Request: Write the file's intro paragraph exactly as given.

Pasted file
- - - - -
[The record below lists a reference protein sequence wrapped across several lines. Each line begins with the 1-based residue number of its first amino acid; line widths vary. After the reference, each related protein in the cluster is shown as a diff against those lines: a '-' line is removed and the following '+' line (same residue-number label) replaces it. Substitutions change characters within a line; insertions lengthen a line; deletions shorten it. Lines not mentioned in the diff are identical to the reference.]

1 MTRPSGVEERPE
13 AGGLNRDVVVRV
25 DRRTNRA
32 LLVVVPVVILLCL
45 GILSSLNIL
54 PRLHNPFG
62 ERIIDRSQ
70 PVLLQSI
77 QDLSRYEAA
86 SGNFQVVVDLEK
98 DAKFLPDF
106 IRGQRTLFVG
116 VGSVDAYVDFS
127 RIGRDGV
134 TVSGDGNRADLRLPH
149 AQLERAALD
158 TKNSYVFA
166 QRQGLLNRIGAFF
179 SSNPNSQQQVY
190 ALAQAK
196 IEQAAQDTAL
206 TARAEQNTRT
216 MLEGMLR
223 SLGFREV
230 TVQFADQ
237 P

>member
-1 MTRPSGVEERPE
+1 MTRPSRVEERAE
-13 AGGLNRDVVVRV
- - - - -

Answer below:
[The record below lists a reference protein sequence wrapped across several lines. Each line begins with the 1-based residue number of its first amino acid; line widths vary. After the reference, each related protein in the cluster is shown as a diff against those lines: a '-' line is removed and the following '+' line (same residue-number label) replaces it. Substitutions change characters within a line; insertions lengthen a line; deletions shorten it. Lines not mentioned in the diff are identical to the reference.]